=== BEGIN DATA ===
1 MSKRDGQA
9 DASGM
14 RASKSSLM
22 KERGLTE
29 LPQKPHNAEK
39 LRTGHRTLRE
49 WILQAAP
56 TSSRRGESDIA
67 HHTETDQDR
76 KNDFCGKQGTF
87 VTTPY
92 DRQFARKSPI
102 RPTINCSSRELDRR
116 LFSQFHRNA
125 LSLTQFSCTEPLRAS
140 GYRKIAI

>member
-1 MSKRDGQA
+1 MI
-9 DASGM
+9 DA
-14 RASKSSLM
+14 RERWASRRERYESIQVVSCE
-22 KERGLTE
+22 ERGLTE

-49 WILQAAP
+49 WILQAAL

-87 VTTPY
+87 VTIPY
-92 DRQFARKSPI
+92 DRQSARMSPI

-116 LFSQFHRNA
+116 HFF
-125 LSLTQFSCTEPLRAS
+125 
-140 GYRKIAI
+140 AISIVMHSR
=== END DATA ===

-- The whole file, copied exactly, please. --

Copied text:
1 MSKRDGQA
9 DASGM
14 RASKSSLM
22 KERGLTE
29 LPQKPHNAEK
39 LRTGHRTLRE
49 WILQAAP
56 TSSRRGESDIA
67 HHTETDQDR
76 KNDFCGKQGTF
87 VTTPY
92 DRQFARKSPI
102 RPTINCSSRELDRR
116 LFSQFHRNA
125 LSLTQFSCTEPLRAS
140 GYRKIAI

>member
-1 MSKRDGQA
+1 MI
-9 DASGM
+9 DA
-14 RASKSSLM
+14 RERWASRRERYESIQVVSCE
-22 KERGLTE
+22 ERGLTE

-49 WILQAAP
+49 WILQAAL

-87 VTTPY
+87 VTIPY
-92 DRQFARKSPI
+92 DRQSARMSPI

-116 LFSQFHRNA
+116 HFF
-125 LSLTQFSCTEPLRAS
+125 
-140 GYRKIAI
+140 AISIVMHSR